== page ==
A tight and physical track
How long has NASCAR been racing at Martinsville Speedway? Since the very beginning. On July 4, 1947 more than 4,000 fans jammed into the one-year-old dirt half-mile race track to watch Fonty Flock beat his brother Tim, Buck Baker and sanctioning body founder Bill France himself in NASCAR’s sixth-ever race.
The race track that Clay Earles carved out of the Virginia countryside was shaped like a paper clip and just 137 feet more than a half mile in length (.526-mile, to be exact.) Other than an asphalt paving job in 1955 and the addition of more durable concrete lanes in the 12-degree banked corners 21 years later, Martinsville Speedway, the only remaining NASCAR venue from the 1947 season, is the same configuration it was when the gates were first opened. Oh, and then there’s the addition of grandstands to increase the seating capacity from the original total of 750 to the 85,000 it boasts today.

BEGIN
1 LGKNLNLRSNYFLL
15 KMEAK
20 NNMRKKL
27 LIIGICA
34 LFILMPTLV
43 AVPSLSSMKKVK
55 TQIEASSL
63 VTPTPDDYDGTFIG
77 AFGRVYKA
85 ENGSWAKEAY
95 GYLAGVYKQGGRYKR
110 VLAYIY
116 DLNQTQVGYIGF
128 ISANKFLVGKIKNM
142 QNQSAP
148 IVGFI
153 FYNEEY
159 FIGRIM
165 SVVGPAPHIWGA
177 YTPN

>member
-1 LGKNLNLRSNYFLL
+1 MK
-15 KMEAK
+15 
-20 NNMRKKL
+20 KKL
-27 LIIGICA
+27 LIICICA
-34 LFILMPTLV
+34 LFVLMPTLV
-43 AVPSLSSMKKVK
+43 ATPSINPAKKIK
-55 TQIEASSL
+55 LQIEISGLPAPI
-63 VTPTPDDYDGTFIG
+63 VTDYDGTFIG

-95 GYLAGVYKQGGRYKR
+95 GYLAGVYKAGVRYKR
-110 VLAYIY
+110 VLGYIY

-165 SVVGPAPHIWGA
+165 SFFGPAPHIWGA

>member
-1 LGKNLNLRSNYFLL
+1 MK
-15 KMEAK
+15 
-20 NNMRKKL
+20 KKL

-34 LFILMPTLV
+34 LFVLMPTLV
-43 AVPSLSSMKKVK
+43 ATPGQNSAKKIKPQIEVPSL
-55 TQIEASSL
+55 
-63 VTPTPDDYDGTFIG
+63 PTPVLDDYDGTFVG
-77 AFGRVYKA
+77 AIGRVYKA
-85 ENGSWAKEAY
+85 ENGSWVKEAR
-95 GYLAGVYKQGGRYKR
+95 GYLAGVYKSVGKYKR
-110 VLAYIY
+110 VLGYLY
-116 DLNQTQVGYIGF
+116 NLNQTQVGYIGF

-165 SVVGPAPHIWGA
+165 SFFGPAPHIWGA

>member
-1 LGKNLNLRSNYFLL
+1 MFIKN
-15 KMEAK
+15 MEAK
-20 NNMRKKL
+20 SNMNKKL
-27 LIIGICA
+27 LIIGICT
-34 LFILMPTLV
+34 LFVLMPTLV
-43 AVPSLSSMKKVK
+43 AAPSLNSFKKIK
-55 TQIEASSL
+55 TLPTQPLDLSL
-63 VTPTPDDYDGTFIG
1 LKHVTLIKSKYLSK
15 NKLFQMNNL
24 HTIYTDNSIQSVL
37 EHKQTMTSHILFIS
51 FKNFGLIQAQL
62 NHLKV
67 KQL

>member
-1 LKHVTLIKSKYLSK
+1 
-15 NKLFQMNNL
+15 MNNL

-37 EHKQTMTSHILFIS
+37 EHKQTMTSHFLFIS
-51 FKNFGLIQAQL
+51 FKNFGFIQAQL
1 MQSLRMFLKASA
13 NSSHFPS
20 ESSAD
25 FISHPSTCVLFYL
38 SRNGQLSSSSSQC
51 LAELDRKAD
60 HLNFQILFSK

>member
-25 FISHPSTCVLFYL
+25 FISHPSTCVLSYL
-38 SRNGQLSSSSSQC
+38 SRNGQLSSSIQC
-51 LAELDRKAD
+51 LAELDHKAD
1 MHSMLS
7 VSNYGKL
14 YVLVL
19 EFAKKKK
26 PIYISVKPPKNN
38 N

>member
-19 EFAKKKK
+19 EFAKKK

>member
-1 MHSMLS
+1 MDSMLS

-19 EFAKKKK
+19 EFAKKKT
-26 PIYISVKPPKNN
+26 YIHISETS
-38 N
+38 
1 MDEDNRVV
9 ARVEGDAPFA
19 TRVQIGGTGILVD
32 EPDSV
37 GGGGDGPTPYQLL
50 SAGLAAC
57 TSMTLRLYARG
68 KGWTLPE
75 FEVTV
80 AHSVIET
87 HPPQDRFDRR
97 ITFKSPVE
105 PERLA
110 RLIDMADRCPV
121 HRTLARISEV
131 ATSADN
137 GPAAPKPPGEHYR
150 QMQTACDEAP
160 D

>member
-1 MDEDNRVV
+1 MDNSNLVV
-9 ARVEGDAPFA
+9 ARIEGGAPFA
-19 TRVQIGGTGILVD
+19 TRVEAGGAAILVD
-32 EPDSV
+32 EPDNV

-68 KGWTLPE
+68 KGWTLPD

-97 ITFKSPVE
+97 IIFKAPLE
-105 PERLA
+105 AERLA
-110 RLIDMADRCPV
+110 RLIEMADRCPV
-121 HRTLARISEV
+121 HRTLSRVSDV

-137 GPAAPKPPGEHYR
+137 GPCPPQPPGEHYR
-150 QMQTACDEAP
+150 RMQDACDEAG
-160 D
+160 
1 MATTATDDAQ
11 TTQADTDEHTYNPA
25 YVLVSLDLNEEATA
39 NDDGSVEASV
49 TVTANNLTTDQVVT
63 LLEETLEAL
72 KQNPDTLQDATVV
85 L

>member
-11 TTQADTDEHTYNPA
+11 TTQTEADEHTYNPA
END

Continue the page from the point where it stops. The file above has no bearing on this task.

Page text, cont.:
Now owned by International Speedway Corporation, Martinsville Speedway hosts NASCAR’s Sprint Cup, Craftsman Truck, Late Model Stock Car and Whelen Modified Tour series. With short, tight, modestly-banked corners, the competition is tight and it can get quite physical. After 500 laps around Martinsville, few, if any of the cars are unmarked. And race winners know they’ve earned their trophies.
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